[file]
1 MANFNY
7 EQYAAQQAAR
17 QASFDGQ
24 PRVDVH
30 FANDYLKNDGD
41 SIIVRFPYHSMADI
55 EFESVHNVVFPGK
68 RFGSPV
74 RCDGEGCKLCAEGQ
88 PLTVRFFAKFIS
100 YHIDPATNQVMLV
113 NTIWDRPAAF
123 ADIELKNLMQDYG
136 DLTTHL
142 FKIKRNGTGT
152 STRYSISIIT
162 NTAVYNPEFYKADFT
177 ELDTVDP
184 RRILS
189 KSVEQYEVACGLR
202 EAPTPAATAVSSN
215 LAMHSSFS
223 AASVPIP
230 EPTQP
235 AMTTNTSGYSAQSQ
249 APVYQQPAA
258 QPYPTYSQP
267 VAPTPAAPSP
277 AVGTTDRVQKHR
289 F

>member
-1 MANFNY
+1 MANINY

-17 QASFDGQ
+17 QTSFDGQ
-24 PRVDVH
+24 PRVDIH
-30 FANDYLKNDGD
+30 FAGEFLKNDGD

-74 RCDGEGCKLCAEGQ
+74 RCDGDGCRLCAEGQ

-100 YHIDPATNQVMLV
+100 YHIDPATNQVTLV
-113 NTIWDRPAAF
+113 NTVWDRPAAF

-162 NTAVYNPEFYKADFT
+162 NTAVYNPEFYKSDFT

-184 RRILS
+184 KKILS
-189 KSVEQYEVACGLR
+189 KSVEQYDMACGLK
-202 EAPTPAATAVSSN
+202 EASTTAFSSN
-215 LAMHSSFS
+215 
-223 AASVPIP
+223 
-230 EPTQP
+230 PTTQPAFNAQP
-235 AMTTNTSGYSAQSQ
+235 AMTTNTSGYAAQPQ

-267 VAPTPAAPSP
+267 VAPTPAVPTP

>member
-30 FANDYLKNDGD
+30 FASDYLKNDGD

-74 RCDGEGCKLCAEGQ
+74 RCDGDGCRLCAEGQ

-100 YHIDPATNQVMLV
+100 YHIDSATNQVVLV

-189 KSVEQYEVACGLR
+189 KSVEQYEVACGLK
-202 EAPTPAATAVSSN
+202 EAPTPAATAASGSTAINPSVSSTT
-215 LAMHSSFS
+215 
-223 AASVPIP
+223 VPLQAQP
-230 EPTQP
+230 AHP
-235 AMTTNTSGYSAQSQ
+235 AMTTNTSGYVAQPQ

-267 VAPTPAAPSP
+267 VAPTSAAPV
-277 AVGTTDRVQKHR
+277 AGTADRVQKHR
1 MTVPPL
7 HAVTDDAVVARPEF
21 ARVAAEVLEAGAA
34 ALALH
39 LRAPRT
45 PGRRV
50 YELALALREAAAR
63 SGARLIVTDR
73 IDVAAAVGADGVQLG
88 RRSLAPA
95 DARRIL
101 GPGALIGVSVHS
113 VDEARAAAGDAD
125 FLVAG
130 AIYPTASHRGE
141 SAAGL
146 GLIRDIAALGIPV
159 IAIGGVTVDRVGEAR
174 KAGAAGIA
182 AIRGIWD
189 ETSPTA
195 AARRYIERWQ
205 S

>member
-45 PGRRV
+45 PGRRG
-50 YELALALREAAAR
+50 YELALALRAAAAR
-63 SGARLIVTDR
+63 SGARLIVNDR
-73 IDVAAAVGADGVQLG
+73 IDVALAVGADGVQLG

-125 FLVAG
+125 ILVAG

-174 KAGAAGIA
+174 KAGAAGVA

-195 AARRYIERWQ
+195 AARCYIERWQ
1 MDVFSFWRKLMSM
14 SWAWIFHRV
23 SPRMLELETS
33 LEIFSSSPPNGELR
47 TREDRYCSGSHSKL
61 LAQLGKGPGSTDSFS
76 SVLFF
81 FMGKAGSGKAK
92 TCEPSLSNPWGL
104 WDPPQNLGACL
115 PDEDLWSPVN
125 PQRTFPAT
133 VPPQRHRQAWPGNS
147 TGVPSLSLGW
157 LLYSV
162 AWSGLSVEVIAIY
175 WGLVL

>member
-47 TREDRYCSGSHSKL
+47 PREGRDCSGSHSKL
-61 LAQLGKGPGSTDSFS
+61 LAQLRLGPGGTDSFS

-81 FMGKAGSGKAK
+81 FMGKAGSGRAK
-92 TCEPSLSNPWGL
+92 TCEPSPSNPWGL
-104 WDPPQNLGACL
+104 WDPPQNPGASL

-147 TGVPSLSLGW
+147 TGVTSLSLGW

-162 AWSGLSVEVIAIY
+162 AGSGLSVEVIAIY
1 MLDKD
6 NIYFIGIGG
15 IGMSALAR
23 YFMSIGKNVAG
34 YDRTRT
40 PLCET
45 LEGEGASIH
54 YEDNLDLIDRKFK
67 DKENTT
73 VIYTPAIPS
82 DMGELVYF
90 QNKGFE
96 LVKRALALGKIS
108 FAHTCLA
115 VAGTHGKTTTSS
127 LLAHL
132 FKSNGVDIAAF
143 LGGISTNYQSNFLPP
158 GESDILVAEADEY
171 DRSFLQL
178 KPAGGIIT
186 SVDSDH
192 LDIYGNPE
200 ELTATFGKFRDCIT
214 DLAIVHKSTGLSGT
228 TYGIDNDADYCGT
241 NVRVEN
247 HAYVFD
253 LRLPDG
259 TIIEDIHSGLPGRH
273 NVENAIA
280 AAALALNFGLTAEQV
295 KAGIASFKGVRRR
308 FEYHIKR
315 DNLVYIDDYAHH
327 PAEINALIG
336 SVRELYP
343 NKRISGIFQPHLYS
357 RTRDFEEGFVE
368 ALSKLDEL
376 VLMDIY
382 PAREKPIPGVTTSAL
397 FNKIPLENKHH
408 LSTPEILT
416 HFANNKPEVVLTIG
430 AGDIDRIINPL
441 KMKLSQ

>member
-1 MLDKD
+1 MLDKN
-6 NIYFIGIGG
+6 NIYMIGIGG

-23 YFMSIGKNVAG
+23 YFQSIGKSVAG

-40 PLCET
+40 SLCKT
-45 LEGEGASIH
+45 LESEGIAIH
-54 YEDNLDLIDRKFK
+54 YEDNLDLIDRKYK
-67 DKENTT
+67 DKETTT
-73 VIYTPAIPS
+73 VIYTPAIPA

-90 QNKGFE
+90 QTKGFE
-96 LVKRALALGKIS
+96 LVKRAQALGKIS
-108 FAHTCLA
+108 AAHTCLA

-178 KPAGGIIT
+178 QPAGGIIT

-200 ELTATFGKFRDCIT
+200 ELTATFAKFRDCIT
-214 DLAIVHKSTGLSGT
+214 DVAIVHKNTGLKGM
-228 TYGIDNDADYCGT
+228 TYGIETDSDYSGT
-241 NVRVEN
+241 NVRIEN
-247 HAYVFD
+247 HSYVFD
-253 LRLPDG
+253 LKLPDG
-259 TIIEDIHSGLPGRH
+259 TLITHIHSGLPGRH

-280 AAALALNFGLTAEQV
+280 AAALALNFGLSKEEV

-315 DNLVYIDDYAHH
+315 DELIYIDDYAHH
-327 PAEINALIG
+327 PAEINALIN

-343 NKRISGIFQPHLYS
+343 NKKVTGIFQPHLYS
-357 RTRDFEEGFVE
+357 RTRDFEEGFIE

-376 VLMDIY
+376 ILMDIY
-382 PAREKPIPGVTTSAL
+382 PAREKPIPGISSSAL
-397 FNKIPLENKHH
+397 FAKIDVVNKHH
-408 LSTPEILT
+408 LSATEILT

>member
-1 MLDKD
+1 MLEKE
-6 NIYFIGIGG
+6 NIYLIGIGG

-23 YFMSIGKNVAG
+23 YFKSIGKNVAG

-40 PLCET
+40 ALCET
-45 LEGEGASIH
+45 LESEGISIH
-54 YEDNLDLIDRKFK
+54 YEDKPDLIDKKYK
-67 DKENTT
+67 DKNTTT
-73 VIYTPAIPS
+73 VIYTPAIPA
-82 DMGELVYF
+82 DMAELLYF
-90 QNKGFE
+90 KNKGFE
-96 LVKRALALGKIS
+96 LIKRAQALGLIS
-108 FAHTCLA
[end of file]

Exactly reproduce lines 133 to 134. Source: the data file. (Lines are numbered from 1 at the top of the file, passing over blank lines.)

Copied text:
92 TCEPSLSNPWGL
104 WDPPQNLGACL